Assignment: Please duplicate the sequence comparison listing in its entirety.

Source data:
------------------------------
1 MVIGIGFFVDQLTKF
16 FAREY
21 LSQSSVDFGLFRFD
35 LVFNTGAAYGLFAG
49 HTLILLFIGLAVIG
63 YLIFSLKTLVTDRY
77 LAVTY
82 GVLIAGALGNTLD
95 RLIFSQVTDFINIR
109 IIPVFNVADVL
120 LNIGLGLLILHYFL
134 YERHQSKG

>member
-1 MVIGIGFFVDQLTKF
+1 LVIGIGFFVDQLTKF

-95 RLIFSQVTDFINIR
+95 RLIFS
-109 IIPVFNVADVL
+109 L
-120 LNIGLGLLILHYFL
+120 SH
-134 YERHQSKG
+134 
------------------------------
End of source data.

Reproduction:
1 MVIGIGFFVDQLTKF
16 FAREY
21 LSQSSVDFGLFRFD
35 LVFNTGAAYGLFAG
49 HTLILLFIGLAVIG
63 YLIFSLKTLVTDRY
77 LAVTY
82 GVLIAGALGNTLD
95 RLIFSQVTDFINIR
109 IIPVFNVADVL
120 LNIGLGLLILHYFL
134 YERHQSKG

>member
-1 MVIGIGFFVDQLTKF
+1 LVIGIGFFVDQLTKF

-95 RLIFSQVTDFINIR
+95 RLIFS
-109 IIPVFNVADVL
+109 L
-120 LNIGLGLLILHYFL
+120 SH
-134 YERHQSKG
+134 